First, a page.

At the beginning of the pandemic, there was a trend to plant everything that has a core or seed and see what happens. Avocados were tried and tested before, but now the trend has followed with mangoes. Eat a delicious sweet mango, plant the seed and you have a new houseplant. We will show you how you can grow a new tree from a core that you would otherwise throw away.
Cut the seed out of the core
First, of course, you have to buy a mango. It is best to check that it is a very ripe mango and not a green one. After consumption, you wash the core thoroughly so that no more pulp is stuck to the fibers. Then you dry the core so that you can hold it well and it doesn't slip out of your hand. Now run a knife along the thicker "seam" of the kernel and try to pry it open like an oyster. But be careful not to cut your hand.
Once the core is open, you can take out the seed and place it in a damp paper towel and place it in a freezer bag so that the moisture is retained. Put the bag in a warm place and check regularly that no mold has formed and whether there is still enough moisture in the bag. After about 2 weeks the seed should have germinated and the first root should be visible.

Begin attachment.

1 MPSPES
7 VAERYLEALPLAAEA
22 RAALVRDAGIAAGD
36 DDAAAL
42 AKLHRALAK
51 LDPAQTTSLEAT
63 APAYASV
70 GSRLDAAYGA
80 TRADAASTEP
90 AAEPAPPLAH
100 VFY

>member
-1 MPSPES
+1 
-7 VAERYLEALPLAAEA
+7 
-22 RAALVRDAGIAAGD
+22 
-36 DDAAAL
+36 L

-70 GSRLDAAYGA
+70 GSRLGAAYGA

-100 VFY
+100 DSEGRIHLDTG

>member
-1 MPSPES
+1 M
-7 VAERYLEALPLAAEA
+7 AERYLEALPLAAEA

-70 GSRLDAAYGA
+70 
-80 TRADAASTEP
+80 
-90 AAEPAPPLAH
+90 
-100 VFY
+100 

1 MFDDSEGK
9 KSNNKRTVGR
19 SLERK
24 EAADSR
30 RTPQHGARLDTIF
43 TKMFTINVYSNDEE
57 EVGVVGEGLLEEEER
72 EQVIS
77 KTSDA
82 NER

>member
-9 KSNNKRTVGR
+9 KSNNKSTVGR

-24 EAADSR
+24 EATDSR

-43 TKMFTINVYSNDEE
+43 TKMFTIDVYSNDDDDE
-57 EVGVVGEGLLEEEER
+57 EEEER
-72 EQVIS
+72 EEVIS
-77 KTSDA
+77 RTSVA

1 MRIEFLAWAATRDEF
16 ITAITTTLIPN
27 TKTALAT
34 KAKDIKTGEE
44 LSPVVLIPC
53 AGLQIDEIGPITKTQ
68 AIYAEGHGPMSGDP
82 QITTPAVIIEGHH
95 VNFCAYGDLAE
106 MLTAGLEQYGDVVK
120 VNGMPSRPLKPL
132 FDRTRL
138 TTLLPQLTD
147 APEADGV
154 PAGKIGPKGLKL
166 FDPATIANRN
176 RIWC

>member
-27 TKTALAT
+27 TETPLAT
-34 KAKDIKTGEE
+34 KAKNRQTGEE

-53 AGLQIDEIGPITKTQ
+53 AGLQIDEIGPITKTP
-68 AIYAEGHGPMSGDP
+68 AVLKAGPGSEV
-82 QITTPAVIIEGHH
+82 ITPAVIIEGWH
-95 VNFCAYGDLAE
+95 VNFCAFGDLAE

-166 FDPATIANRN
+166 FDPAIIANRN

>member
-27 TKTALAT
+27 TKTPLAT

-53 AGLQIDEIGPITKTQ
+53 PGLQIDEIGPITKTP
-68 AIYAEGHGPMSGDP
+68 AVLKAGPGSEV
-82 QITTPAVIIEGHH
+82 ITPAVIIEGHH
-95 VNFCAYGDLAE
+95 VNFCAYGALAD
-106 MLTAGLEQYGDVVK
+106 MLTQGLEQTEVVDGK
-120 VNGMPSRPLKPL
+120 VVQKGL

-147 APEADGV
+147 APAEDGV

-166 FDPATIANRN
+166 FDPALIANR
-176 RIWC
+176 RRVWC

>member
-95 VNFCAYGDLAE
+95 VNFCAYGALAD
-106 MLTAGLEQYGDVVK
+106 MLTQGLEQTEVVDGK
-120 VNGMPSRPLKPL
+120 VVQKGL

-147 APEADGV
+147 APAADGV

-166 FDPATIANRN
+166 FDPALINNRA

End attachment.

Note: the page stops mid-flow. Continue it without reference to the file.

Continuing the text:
Now you can plant the seed in soil. The roots must be completely underground and the seedling above it. The pot should be in a warm, bright spot like the windowsill. Pay attention to regular watering so that the soil always stays moist. Regular spraying with water should also not be neglected. This mimics the tropical climate.
Just like other houseplants, it is best to fertilize your mango every 2 months during the growing season. In summer you can also put your ornamental tree on the balcony, but it must be inside in winter, because it does not tolerate temperatures below 15 degrees. The mango tree is not easy to care for, but if you keep an eye on it, it should thrive in your care!
Our FARBIO® organic fertilizer for fruit plants supports your mango tree with essential and high-quality nutrients that are needed for healthy plant growth.